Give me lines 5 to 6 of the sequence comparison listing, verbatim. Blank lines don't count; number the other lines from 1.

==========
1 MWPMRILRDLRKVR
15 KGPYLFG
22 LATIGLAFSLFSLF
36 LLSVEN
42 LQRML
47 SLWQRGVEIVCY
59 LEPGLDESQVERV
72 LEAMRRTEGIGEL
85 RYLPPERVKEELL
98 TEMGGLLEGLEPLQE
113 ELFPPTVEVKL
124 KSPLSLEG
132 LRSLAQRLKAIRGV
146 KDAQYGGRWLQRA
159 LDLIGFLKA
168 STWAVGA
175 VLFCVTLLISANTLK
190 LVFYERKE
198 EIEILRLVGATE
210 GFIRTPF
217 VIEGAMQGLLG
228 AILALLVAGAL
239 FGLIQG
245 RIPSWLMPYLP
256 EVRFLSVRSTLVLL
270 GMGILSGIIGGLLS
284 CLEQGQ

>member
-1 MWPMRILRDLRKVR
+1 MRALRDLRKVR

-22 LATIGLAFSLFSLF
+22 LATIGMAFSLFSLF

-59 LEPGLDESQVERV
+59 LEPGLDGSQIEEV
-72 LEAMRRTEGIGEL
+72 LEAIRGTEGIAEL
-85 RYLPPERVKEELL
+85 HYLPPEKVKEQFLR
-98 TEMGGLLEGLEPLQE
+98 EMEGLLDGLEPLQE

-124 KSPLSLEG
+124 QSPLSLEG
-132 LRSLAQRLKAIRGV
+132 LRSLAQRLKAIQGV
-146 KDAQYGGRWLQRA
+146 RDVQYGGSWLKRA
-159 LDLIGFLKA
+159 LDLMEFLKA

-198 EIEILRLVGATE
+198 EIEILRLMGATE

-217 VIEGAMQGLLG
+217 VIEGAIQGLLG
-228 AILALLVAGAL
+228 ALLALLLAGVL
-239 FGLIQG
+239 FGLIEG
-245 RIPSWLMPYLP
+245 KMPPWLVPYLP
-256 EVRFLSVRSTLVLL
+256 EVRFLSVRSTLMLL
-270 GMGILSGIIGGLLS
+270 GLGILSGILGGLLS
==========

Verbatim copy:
42 LQRML
47 SLWQRGVEIVCY